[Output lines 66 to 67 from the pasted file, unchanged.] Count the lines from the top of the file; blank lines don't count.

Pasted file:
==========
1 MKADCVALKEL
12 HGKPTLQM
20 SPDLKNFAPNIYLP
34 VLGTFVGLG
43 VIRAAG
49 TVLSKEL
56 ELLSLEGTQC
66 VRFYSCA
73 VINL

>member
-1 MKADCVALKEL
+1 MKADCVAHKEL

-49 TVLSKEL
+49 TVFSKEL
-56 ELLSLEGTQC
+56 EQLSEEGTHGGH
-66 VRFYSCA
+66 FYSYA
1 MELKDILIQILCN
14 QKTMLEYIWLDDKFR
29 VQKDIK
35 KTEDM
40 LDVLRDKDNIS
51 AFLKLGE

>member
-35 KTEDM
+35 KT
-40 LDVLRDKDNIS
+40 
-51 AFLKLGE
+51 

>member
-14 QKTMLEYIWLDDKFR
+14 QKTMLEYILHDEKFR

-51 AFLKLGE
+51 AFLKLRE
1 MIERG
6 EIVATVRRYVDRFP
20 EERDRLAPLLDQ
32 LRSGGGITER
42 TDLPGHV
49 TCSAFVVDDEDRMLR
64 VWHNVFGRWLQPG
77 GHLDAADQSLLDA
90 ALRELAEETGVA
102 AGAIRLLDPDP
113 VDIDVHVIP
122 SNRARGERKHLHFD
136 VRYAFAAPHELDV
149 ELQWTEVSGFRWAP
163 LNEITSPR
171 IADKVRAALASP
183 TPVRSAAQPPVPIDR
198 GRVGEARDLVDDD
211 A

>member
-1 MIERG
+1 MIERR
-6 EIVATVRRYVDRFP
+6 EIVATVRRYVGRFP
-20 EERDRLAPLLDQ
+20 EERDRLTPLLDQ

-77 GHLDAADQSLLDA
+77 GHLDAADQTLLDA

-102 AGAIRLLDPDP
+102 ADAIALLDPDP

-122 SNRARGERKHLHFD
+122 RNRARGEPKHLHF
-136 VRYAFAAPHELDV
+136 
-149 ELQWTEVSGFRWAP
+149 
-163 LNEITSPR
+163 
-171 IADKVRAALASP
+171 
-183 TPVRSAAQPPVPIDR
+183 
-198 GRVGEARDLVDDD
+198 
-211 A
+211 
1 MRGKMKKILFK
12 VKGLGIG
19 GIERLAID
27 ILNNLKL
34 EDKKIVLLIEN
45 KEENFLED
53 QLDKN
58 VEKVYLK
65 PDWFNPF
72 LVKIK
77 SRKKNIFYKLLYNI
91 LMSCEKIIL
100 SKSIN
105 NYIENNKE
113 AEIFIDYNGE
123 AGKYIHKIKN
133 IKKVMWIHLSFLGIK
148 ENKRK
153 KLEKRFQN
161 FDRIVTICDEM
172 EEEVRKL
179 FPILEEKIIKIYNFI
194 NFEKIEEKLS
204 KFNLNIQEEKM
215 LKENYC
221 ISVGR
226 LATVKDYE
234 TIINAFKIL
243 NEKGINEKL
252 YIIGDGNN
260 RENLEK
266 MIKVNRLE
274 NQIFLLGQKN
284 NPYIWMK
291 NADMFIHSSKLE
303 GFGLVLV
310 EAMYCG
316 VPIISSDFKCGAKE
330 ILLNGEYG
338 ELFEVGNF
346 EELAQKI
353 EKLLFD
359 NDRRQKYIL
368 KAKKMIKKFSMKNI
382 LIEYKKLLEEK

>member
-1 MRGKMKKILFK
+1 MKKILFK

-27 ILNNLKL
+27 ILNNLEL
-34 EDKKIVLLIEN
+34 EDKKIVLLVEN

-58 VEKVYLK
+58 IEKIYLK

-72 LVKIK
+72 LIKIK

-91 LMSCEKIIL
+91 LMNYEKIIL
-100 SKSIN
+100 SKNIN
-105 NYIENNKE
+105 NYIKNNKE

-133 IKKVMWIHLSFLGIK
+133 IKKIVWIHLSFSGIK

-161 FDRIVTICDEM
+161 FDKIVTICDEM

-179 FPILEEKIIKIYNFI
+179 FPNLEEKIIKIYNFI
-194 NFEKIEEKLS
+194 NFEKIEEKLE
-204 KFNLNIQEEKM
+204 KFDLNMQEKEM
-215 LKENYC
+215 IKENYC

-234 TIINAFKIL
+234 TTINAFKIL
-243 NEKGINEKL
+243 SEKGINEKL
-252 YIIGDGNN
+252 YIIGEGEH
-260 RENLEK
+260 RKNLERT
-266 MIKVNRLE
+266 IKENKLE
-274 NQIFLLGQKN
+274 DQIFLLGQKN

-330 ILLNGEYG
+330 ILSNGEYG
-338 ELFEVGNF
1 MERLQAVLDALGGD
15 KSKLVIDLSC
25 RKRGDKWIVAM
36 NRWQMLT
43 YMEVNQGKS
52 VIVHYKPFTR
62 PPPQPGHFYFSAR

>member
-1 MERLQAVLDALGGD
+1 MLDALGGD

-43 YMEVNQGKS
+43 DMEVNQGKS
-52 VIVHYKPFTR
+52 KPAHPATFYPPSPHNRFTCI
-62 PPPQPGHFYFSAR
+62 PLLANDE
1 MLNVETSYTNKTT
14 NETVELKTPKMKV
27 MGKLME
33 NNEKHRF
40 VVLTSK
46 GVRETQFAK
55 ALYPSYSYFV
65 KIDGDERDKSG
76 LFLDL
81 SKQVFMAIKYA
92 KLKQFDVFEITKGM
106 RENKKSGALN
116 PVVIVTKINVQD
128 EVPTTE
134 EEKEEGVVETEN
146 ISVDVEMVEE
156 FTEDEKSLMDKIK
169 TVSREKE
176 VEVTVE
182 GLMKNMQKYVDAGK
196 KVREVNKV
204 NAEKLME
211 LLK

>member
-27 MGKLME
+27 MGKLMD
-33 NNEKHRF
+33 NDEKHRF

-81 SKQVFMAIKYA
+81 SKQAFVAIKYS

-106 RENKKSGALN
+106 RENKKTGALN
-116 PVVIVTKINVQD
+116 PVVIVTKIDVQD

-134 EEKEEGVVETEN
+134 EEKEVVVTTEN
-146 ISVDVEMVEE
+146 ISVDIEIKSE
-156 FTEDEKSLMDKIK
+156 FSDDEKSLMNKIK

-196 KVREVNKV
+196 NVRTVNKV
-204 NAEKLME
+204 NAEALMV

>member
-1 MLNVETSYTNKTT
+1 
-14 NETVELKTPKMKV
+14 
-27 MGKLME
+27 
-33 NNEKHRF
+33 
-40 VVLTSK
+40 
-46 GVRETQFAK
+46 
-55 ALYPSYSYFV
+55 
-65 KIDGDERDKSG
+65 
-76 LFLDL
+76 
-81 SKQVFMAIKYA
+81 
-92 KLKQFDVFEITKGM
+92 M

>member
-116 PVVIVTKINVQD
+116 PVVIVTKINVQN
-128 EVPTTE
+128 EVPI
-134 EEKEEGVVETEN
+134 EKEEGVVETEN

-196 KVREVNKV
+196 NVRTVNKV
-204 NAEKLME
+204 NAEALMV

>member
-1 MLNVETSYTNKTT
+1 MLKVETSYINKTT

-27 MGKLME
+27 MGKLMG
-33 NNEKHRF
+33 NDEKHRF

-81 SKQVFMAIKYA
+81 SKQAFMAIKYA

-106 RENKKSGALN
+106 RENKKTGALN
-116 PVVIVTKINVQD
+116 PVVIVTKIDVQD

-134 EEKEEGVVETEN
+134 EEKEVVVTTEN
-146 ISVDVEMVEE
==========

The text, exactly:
+102 ADAIALLDPDP

-122 SNRARGERKHLHFD